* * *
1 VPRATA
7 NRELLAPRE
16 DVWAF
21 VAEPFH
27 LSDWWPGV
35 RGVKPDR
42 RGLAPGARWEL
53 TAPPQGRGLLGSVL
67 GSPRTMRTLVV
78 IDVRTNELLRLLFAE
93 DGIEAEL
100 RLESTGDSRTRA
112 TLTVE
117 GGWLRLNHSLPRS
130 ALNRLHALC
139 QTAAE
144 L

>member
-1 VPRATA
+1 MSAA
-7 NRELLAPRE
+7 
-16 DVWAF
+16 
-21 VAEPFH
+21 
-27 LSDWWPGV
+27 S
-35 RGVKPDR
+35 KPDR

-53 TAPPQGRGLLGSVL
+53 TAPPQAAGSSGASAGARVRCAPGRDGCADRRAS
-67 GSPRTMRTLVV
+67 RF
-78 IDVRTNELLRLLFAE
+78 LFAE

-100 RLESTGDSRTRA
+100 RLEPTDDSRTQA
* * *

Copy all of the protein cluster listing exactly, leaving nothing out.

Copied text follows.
1 VPRATA
7 NRELLAPRE
16 DVWAF
21 VAEPFH
27 LSDWWPGV
35 RGVKPDR
42 RGLAPGARWEL
53 TAPPQGRGLLGSVL
67 GSPRTMRTLVV
78 IDVRTNELLRLLFAE
93 DGIEAEL
100 RLESTGDSRTRA
112 TLTVE
117 GGWLRLNHSLPRS
130 ALNRLHALC
139 QTAAE
144 L

>member
-1 VPRATA
+1 MSAA
-7 NRELLAPRE
+7 
-16 DVWAF
+16 
-21 VAEPFH
+21 
-27 LSDWWPGV
+27 S
-35 RGVKPDR
+35 KPDR

-53 TAPPQGRGLLGSVL
+53 TAPPQAAGSSGASAGARVRCAPGRDGCADRRAS
-67 GSPRTMRTLVV
+67 RF
-78 IDVRTNELLRLLFAE
+78 LFAE

-100 RLESTGDSRTRA
+100 RLEPTDDSRTQA